The Downpatrick and County Down Railway gave a “lift” to an unusual train today.
The machine, known as a ‘tamper’ was acquired from Northern Ireland Railways and was delivered to Downpatrick after being craned onto a lorry at NIR’s Adelaide Depot in South Belfast.
Andy Cook, Infrastructure Manager with the DCDR, explains that this is an essential piece of maintenance equipment designed to pack stones underneath railway track.
“Over time trains moving over railway track cause gaps, known as ‘voids’, to form in the ballast that holds the line in position. On any railway where this has happened you can clearly see sleepers bouncing up and down as the wheels pass over them. When this happens passengers notice a distinct bounce.”
“From a technical viewpoint this movement wears out the track quicker, which may mean having to relay sections. So voids need to be filled in to give a firm base for each sleeper.”
He adds, “This machine will help prevent any such voids developing on our line, and stop the track from going out of alignment, as well as meaning a smoother ride for our passengers.”
Mr. Cook explained that the Downpatrick &Co. Down Railway is Ireland’s only full-size heritage line, and has laid and maintains nearly three miles of track by hand.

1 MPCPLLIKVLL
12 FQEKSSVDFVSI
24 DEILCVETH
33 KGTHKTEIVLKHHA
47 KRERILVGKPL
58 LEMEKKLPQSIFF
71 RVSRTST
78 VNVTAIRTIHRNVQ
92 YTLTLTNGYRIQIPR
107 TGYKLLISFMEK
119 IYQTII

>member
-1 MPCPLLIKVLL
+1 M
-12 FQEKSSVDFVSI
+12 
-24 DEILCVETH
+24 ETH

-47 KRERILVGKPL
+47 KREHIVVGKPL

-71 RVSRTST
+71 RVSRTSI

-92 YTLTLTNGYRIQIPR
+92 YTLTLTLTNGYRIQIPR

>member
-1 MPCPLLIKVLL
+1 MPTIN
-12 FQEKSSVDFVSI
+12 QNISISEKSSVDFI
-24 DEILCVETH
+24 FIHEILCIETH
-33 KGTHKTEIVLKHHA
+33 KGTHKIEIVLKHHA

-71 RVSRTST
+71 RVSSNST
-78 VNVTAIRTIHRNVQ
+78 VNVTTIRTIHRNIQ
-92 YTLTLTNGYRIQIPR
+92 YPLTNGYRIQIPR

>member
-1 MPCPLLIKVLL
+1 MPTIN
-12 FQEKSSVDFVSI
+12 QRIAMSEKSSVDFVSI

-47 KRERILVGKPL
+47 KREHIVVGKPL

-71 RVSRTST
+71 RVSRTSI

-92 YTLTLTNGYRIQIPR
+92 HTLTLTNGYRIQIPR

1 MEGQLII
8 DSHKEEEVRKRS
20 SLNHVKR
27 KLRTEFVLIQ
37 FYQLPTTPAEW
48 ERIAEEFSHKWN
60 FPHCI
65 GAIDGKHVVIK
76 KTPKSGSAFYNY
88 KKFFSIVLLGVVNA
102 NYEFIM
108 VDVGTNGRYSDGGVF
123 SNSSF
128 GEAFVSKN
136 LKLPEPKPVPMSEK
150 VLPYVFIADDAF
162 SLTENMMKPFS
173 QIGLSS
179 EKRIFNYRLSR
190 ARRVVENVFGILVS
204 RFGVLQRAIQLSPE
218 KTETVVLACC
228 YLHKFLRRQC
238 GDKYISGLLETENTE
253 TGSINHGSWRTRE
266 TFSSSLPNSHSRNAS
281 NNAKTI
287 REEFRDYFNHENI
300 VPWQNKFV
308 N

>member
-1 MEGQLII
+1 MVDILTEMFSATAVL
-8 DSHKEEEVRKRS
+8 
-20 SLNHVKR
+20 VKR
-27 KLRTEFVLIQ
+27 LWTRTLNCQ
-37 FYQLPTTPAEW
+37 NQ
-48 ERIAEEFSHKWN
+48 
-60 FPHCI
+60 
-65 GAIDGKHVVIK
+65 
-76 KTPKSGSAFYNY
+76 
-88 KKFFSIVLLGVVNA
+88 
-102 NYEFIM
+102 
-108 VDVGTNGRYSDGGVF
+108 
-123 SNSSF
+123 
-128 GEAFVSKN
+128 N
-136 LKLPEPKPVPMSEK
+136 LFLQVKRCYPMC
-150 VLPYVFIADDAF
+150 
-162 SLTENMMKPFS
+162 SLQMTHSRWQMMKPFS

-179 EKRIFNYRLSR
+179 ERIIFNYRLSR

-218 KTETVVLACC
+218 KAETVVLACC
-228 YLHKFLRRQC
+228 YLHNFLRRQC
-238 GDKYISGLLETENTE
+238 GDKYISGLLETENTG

“It’s back-breaking work, as we’re using picks and shovels to do this work at the moment,” he says, “We’ve done an amazing job but if we’re to keep the line in shape or extend it at some stage our handful of volunteers would face a daunting task. While we’re a heritage railway committed to preserving our Victorian and Edwardian railway past, I don’t think we should rely on 19th Century track laying and maintenance techniques!” jokes Mr. Cook.
So the DCDR jumped at the chance when a mechanical tamping machine became available. An older type of machine had been withdrawn from service by NIR, and was lying in storage at their depot at Adelaide.
Eugene O’Brien, Infrastructure Engineer with Translink said, “This piece of equipment which was used to maintain the track is now obsolete. As we no longer have any requirement for it we are pleased to be able to let the Downpatrick &Co. Down Railway have it.”
He explained that this machine packs ballast under an old type of old jointed track known as bull-head rail, which NIR no longer uses on any of its lines, but that the DCDR’s line is made entirely from this type of track.
It is expected to take around a year to refurbish and overhaul the tamper, and any diesel engine buffs or anyone with an interest in getting it going or helping out with the track at the DCDR should get in touch with us, or come and see us at the railway on any Wednesday or Saturday.